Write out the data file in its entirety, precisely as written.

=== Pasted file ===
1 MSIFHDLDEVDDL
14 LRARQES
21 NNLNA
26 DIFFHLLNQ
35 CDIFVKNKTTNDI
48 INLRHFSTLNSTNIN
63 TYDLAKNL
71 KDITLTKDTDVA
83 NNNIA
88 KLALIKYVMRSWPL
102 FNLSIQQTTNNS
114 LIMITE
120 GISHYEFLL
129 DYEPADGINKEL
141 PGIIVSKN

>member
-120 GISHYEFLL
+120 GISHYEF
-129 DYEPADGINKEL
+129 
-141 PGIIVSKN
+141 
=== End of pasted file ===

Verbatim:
1 MSIFHDLDEVDDL
14 LRARQES
21 NNLNA
26 DIFFHLLNQ
35 CDIFVKNKTTNDI
48 INLRHFSTLNSTNIN
63 TYDLAKNL
71 KDITLTKDTDVA
83 NNNIA
88 KLALIKYVMRSWPL
102 FNLSIQQTTNNS
114 LIMITE
120 GISHYEFLL
129 DYEPADGINKEL
141 PGIIVSKN

>member
-120 GISHYEFLL
+120 GISHYEF
-129 DYEPADGINKEL
+129 
-141 PGIIVSKN
+141 